Monday, July 22, 2013
Food stamps are paying for trans-Atlantic takeout — with New Yorkers using taxpayer-funded benefits to ship food to relatives in Jamaica, Haiti and the Dominican Republic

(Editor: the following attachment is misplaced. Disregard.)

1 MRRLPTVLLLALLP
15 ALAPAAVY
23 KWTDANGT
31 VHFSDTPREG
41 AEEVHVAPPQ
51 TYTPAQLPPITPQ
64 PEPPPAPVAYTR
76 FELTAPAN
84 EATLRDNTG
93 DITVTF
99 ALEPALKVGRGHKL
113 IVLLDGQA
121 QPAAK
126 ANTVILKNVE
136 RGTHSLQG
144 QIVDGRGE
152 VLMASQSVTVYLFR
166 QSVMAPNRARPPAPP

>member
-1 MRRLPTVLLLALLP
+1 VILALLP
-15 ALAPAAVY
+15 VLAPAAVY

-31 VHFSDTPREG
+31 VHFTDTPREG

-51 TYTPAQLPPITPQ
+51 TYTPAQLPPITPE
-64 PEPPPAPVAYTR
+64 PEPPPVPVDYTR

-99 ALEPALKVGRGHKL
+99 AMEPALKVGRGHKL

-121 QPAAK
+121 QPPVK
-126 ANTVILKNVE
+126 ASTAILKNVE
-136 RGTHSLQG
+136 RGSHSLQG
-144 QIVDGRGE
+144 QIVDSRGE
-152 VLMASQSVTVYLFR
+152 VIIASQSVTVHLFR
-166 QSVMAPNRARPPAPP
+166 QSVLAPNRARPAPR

Welfare recipients are buying groceries with their Electronic Benefit Transfer (EBT) cards and packing them in giant barrels for the trip overseas. The practice is so common that hundreds of 45- to 55-gallon cardboard and plastic barrels line the walls of supermarkets in almost every Caribbean corner of the city. The federal authorities say that the movable feasts go against the intent of the $86 billion welfare program for impoverished Americans. A spokeswoman for the US Department of Agriculture’s Food and Nutrition Service said that welfare benefits are reserved for households that buy and prepare food together. She said that states should intervene if people are caught shipping non-perishables abroad. Michael Tanner, a senior fellow at the Cato Institute, called it just another example of welfare abuse. “I don’t want food-stamp police to see what people do with their rice and beans, but it’s wrong,” Tanner said. “The purpose of this program is to help Americans who don’t have enough to eat. This is not intended as a form of foreign aid.” The United States spent $522.7 million on foreign aid to the Caribbean in the last fiscal year, government data show. Still, New Yorkers say that they ship the food because staples available in the United States are superior and less costly than what their families can get abroad. “Everybody does it,” said a worker at an Associated Supermarket in Prospect Lefferts Gardens, Brooklyn. “They pay for it any way they can. A lot of people pay with EBT.” Customers pay cash for the barrels, usually about $40, and typically ship them filled with $500 to $2,000 worth of rice, beans, pasta, canned milk and sausages. Workers at the Pioneer Supermarket on Parkside Avenue and the Key Food on Flatbush Avenue have confirmed the practice. They said that food-stamp recipients typically take home their barrels and fill them gradually over time with food bought with EBT cards. When the tubs are full, the welfare users call a shipping company to pick them up and send them to the Caribbean for about $70. The shipments take about three weeks.